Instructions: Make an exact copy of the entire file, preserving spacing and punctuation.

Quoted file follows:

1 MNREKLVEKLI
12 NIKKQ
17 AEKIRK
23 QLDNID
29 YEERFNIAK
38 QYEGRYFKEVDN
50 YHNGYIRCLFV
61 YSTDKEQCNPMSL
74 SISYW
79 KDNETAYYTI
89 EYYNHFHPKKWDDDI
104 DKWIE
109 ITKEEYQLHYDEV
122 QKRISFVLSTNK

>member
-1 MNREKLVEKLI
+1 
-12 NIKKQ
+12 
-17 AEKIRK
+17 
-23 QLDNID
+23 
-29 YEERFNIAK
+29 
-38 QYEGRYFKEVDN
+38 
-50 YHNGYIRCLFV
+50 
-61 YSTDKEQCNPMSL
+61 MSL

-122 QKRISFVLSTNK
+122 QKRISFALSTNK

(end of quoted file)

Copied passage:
1 MNREKLVEKLI
12 NIKKQ
17 AEKIRK
23 QLDNID
29 YEERFNIAK
38 QYEGRYFKEVDN
50 YHNGYIRCLFV
61 YSTDKEQCNPMSL
74 SISYW
79 KDNETAYYTI
89 EYYNHFHPKKWDDDI
104 DKWIE
109 ITKEEYQLHYDEV
122 QKRISFVLSTNK

>member
-1 MNREKLVEKLI
+1 
-12 NIKKQ
+12 
-17 AEKIRK
+17 
-23 QLDNID
+23 
-29 YEERFNIAK
+29 
-38 QYEGRYFKEVDN
+38 
-50 YHNGYIRCLFV
+50 
-61 YSTDKEQCNPMSL
+61 MSL

-122 QKRISFVLSTNK
+122 QKRISFALSTNK